Anthony M. Chimino Kayla M. Boccuzzo Jose L. Cabrera Jr
Embry-Riddle Aeronautical University
Wildlife strikes to aviation are a serious economic and safety concern. The purpose of our study is to investigate the implementation of the Unmanned Aerial Systems (UAS) technologies into the airport..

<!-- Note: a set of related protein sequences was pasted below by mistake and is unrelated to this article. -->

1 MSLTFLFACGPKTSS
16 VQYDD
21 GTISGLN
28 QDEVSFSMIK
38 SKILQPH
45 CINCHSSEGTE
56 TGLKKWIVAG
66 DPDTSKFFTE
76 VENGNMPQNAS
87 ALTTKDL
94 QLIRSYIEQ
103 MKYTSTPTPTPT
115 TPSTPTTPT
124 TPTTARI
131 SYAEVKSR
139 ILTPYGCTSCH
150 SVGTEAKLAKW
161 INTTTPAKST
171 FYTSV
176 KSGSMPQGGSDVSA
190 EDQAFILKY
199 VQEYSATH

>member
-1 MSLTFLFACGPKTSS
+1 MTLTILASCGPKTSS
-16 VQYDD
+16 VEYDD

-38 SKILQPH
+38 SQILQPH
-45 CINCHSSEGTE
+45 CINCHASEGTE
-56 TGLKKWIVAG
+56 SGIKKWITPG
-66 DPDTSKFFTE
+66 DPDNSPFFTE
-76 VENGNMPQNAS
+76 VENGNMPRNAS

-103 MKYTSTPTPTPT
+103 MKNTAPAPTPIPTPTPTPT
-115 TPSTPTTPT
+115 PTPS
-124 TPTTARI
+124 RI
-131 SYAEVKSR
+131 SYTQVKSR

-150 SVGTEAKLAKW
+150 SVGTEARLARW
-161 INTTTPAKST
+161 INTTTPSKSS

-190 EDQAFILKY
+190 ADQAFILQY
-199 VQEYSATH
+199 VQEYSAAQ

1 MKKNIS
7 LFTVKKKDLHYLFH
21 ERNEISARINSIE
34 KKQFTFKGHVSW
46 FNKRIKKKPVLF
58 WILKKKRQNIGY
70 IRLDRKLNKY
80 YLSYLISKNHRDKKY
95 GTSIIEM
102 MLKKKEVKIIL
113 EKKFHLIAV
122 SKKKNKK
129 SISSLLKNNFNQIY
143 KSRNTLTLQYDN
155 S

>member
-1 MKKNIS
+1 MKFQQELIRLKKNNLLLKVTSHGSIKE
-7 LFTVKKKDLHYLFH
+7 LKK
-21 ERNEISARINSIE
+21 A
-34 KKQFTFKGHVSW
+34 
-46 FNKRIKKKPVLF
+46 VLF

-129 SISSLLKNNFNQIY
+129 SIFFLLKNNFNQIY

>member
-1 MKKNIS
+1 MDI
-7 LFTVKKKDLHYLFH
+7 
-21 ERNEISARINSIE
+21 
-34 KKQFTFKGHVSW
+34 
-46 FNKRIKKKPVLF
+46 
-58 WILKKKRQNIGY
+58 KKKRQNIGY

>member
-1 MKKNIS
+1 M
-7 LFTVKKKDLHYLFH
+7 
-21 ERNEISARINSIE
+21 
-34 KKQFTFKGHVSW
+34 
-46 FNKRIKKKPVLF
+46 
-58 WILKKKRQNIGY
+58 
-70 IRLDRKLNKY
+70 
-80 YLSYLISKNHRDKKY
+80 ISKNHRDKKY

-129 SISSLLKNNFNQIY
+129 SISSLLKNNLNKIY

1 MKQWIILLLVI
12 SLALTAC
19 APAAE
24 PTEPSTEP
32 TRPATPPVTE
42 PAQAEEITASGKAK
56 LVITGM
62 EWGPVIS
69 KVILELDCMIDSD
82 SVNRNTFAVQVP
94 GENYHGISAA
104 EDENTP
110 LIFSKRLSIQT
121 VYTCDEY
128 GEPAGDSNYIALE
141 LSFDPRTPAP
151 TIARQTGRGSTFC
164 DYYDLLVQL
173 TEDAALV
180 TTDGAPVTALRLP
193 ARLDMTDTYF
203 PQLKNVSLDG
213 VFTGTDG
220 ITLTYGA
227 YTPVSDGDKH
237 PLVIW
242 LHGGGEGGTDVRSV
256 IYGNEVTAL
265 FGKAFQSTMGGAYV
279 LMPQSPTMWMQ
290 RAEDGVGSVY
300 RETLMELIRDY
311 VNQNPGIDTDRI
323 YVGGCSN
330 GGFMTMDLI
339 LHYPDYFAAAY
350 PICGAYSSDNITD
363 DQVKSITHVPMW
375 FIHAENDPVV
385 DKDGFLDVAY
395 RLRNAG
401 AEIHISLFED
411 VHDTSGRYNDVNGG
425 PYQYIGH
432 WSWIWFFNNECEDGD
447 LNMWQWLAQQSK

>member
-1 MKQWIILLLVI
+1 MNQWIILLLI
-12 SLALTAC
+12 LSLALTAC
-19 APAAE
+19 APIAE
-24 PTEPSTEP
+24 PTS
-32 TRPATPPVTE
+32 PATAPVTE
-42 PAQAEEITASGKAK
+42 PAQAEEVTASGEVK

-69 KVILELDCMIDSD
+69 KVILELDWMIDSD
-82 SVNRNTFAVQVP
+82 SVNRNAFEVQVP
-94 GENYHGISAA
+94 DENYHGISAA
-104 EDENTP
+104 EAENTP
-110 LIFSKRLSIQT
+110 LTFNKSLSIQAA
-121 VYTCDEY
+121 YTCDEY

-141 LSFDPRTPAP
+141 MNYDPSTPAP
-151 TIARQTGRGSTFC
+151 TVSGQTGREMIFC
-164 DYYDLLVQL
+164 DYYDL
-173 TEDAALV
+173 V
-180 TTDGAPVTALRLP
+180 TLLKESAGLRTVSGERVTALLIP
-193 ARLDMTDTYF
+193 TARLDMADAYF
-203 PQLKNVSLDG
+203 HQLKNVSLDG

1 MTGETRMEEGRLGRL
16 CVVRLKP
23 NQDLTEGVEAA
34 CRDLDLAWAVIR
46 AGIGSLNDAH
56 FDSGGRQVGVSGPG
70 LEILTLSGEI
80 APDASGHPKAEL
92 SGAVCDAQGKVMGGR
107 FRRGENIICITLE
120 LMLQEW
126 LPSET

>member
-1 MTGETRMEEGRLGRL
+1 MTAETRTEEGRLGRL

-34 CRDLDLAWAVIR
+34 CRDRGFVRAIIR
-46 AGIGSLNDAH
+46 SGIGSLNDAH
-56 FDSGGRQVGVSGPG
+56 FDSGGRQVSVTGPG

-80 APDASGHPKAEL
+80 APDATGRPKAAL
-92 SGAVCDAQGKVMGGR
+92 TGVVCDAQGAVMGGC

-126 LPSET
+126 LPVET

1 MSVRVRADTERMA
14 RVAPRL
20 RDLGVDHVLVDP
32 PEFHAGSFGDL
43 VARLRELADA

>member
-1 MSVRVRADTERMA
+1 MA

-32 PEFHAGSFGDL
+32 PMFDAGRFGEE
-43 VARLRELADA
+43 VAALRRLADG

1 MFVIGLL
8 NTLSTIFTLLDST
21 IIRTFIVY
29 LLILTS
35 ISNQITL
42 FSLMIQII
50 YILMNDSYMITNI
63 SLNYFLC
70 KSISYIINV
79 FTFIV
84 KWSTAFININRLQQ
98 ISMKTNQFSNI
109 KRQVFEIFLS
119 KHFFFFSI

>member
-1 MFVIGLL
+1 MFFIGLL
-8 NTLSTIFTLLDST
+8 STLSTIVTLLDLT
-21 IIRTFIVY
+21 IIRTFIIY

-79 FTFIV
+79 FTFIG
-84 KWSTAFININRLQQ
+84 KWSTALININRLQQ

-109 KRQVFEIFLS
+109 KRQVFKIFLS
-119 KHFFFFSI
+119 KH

Wildlife strikes to aviation are a serious economic and safety concern. The purpose of our study is to investigate the implementation of the Unmanned Aerial Systems (UAS) technologies into the airport environment as a tool to identify hazardous wildlife and their habitats. A Qualified Airport Wildlife Biologist (QAWB) can use data collected using the UAS while completing a Wildlife Hazard Assessments (WHA). A WHA provides the empirical framework for the development of an effective Wildlife Hazard Management Plan by the airport operator. A QAWB has helped our team with the development of new data collection methods as well as the identification of species throughout our entire project. Our team has used the DJI Matrice 210 with a Zenmuse X5S camera to collect data. Data has been collected at COE Field (8FA4), a private use, Class G airport. Different strategies to mitigate the risks associated with manned air traffic and remote-controlled aircraft (RCA) were implemented in our study. For example, all team members are properly rated to act as a Remote Pilot in Command (RPIC) of the UAS. Our research findings suggest that UAS could help with the effectiveness of the completion of the WHA by: 1. Reducing the labor, personnel, and time needed to accomplish most WHA tasks. 2. Identifying the location of wildlife activities as well as features that have attracted or have the potential to attract hazardous wildlife species to the airport jurisdiction. 3. Collecting data in areas that are inaccessible or difficult to access and/or observe by ground-based means. 4. Obtaining information of different habitats and wildlife species simultaneously. 5. Allowing the QAWB to not have to traverse difficult terrain.